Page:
Dim Lit Room
Joey Brandin = Beirut x Bob Dylan x Devendra Banhart
There is a worldly quality to Joey Brandin that transcends Salt Lake City. Though the singer-songwriter recorded his debut album, Dim Lit Room, in the very apartment shown on the LP’s cover, the songs themselves go beyond the enclosed area of their origin—you’ll hide away in the French Riviera while listening to “Untitled” and walk yellow beaches to the tune of “Silhouettes.” However foreign their feel, the tracks still carry with them a familiarity, one akin to the warmth and repose of a new home made your own.
At times, the songs bleed into each other to the point of indistinctness, as it should be on a rainy-day folk record. Instrumentally, Brandin isn’t trying to shock you. His composition is quiet—acoustics, finger-snapping, vocals à la Morrissey—so as to create a sonic atmosphere as inviting as is that dim lit room. He succeeds almost to a fault. Were it the early 2000s, and Myspace still a thing, the title song would be the next “Hey There, Delilah.”
Unlike many of his contemporaries, the musician isn’t unhappy. Brandin seems, rather, to be in love. The only heartbreak Brandin feels is a sociopolitical one. “To the Struggle,” arguably the album’s coup de grâce, canvasses change. An all-out anthem for the sick-and-tired progressive, the song voices truths that are often left unsaid. It’s the kind of cry for justice that could have been used to campaign for Bernie, were Brandin as celebrated as Ed Droste. While Brandin’s presence may seem soft, his words most certainly are not.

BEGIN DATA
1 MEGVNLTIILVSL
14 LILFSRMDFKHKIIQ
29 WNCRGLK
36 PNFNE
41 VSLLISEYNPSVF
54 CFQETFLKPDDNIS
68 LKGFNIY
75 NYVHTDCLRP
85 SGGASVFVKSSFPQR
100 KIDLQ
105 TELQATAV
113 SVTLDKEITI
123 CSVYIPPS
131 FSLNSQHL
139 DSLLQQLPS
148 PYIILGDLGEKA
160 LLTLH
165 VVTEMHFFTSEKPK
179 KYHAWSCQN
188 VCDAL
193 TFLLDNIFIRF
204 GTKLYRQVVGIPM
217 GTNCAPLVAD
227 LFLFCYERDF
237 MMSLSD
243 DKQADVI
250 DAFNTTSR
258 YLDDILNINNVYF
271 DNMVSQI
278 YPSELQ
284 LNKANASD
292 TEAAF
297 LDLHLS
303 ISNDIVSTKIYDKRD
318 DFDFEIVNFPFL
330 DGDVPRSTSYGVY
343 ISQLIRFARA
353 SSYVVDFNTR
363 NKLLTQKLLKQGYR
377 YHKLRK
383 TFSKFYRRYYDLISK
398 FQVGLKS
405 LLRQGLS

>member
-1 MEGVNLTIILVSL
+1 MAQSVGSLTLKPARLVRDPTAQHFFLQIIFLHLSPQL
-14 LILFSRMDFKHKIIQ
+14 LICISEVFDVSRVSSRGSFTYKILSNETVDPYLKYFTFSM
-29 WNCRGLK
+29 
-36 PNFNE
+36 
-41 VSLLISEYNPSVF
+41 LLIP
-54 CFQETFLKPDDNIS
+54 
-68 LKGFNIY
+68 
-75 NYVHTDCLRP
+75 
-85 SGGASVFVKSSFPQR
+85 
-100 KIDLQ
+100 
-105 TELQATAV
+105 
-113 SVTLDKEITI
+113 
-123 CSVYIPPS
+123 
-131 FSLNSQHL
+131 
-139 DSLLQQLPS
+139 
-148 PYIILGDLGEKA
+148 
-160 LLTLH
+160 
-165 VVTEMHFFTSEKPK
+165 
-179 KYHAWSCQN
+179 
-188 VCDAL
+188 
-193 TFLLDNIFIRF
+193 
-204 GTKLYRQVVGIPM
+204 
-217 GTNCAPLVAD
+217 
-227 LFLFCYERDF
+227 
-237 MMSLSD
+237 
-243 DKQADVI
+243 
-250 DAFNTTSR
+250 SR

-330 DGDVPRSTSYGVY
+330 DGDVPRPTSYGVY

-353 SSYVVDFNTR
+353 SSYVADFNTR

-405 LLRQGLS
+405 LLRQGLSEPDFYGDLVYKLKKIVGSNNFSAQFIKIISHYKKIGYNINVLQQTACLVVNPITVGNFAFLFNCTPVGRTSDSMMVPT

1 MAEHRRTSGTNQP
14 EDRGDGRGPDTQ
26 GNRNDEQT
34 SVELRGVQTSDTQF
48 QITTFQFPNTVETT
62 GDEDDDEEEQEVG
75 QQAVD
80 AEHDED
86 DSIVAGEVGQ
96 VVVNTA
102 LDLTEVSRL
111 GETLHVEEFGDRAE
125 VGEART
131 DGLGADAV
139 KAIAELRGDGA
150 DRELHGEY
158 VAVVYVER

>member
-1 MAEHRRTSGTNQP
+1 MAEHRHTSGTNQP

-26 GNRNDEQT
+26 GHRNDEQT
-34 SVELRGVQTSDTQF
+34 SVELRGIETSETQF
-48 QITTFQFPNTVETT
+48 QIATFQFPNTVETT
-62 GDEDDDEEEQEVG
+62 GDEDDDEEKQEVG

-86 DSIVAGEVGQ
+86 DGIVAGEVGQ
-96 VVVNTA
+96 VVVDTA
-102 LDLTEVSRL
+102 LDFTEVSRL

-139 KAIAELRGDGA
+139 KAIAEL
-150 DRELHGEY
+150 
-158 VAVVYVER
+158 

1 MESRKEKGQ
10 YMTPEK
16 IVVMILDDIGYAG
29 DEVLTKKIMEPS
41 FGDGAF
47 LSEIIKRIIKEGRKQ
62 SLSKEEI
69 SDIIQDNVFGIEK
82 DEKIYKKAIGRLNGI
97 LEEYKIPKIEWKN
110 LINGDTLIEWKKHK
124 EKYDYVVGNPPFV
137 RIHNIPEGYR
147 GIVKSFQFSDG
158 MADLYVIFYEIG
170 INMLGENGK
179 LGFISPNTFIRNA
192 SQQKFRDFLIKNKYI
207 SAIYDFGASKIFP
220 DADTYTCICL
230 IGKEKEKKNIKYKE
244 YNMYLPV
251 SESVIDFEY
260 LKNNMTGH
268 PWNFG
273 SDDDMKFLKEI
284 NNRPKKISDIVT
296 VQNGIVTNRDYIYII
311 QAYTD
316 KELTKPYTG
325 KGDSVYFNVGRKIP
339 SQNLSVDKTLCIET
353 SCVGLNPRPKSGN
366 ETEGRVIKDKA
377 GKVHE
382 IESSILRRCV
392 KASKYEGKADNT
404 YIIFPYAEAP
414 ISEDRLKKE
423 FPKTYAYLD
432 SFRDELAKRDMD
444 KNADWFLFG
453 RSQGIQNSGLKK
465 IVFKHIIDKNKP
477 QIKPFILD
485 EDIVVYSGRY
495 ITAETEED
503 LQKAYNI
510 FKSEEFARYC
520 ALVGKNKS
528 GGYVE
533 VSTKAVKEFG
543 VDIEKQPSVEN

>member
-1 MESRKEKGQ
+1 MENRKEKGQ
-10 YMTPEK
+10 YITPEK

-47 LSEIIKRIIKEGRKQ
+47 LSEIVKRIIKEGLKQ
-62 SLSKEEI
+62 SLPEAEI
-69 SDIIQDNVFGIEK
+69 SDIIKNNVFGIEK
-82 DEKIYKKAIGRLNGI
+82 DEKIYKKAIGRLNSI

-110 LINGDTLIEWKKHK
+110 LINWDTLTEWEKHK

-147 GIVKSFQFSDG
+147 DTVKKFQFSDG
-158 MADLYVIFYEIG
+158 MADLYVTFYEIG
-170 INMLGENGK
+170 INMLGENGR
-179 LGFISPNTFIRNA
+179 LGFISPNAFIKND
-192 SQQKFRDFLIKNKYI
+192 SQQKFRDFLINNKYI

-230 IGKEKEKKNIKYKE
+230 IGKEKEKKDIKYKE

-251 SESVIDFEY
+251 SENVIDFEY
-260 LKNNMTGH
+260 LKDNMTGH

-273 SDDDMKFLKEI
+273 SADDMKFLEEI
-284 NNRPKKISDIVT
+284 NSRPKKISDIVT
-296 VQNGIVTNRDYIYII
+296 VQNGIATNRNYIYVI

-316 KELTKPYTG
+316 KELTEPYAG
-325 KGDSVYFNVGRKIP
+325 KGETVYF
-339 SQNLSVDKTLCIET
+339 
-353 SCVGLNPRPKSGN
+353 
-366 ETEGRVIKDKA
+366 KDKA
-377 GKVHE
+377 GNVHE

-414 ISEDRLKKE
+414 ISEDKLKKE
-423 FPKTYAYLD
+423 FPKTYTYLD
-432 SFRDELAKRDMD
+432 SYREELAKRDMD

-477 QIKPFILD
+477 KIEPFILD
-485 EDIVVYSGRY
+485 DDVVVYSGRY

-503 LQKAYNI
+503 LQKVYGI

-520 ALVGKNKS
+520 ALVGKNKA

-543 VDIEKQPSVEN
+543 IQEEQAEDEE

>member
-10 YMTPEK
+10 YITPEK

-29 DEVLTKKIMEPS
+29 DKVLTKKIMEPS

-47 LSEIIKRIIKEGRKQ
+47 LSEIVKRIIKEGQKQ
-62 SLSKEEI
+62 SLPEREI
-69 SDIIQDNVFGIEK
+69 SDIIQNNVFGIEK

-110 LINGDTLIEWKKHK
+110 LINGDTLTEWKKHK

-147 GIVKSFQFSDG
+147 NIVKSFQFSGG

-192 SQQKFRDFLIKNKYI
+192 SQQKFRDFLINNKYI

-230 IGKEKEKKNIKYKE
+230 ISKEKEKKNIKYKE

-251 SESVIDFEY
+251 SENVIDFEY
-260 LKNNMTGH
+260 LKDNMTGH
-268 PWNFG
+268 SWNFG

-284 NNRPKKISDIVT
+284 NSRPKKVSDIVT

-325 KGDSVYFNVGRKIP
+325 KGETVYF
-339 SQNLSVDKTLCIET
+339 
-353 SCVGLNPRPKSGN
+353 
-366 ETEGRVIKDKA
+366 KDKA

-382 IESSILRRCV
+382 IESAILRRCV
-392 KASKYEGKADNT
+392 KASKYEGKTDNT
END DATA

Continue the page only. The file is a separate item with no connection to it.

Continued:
While some might dismiss Brandin as a coffeehouse minstrel (he is a regular at Salt Lake Roasting Co., Coffee Break and Mestizo), his cultivated sound and opinion will likely displace him from any one environment. He can be listened to in bad weather or on a Sunday afternoon—when you’re unnerved or hopeful, sure or unsure. He can be listened to by the escapist, the sensitive, the doer. Brandin makes room for everyone. –Cassidy McCraney